When it all comes down to it…
The difference comes down to Intent
This is Food Wars.
It’s classed as a Shounen/Ecchi series. The story itself is focused on food competitions and battles between chefs.
How does “fan service” play a role?
Fan service is used to enhance and even add “humor” to the main themes and episodes.
Like this character who looks aroused, but is really blown away by the taste of the food.
It’s the kind of expression we’d probably make in real life if life were “animated”. And Food Wars “expresses” those emotions we feel when we eat food and can’t get enough of it… As fan service.
In that context it doesn’t feel tacky, trashy, exploitative or unnecessary.
This is why Food Wars has been so successful. There’s nothing like it (it doesn’t discriminate with gender either).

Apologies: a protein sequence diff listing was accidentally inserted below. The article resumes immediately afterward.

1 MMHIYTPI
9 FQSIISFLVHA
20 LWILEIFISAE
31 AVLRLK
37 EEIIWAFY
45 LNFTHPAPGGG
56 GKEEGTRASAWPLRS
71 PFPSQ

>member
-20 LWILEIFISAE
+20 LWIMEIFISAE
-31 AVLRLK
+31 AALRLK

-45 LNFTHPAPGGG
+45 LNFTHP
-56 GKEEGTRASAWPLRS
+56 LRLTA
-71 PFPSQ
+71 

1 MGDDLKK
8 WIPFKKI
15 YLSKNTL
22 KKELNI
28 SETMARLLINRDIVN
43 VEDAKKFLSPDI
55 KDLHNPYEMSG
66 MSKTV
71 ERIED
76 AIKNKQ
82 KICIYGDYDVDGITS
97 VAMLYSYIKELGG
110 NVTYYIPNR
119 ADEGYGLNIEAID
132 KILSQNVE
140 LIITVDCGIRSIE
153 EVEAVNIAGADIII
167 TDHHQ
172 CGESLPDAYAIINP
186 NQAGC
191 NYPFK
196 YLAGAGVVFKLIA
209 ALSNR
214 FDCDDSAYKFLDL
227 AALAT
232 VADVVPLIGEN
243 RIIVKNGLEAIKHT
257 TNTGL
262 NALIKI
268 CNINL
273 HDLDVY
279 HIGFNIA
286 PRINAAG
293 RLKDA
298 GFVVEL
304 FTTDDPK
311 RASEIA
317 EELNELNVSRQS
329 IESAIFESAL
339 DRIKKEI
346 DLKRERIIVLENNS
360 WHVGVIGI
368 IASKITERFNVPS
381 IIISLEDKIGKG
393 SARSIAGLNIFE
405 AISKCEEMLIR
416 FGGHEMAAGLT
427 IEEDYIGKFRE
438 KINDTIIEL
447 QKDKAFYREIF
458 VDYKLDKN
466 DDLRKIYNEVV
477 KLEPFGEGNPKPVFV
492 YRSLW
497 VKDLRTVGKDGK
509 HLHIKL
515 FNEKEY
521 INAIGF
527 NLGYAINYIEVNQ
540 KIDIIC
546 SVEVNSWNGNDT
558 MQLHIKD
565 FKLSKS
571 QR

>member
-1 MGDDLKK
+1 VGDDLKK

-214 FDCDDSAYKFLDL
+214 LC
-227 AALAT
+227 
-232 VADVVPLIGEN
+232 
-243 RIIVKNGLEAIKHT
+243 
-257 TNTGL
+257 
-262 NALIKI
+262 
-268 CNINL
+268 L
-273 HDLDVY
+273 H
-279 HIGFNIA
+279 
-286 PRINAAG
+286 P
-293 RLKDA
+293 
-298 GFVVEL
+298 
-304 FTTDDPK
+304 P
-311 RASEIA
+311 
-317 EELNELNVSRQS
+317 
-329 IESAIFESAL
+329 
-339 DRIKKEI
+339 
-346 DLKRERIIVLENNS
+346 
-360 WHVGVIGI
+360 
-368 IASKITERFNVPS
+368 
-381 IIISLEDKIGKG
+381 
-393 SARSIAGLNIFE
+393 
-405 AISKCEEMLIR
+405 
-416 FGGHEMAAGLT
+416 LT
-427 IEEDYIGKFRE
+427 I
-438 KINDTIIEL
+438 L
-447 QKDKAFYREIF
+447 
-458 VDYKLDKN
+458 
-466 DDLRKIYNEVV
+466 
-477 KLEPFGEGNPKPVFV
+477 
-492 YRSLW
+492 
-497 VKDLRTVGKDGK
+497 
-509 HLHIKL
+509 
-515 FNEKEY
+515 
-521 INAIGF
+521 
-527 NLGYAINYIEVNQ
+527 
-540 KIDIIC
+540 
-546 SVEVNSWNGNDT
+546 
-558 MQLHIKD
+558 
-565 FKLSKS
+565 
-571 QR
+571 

Highschool of the dead.
As the anime implies, Zombies are the main plot. And it’s a VIOLENT anime series.
Ironically it’s also Ecchi. But it’s what you’d call “exploitative”.
This is a screenshot of a character shoving a pole through a Zombies heart. And yet look at the angle of the shot… Is this really necessary, giving the context of the anime?
I can understand having certain designs, but come on.
Even here they managed to throw in some “panty” shots. Sneaky bastards LOL.
Here it is again, with the awkward fan service shots.
And oh, look. The zombies are charging at her and yet the camera conveniently focuses on some more panties!
How in the WORLD did wind lift up her skirt at a TIME like that??
I’d say that’s an example of appropriate fan service vs exploitative.
But the thing is: the context is blurry sometimes. It’s hard to draw the line or even know where the LINE is.
Kill La Kill is known for going to the extremes. But unlike HSOFD, Kill La Kill parodies typical tropes and fan service cliches, makes fun of it, and turns it into an ART FORM.
It makes you giggle more than it makes you cringe. Because of how well-done and ridiculous it is.
When it comes down to it:
- Appropriate fan service FEELS a certain way.
- Exploitative fan service is blatant, tacky and so obvious it’s cliche.
And that’s how you can usually notice it.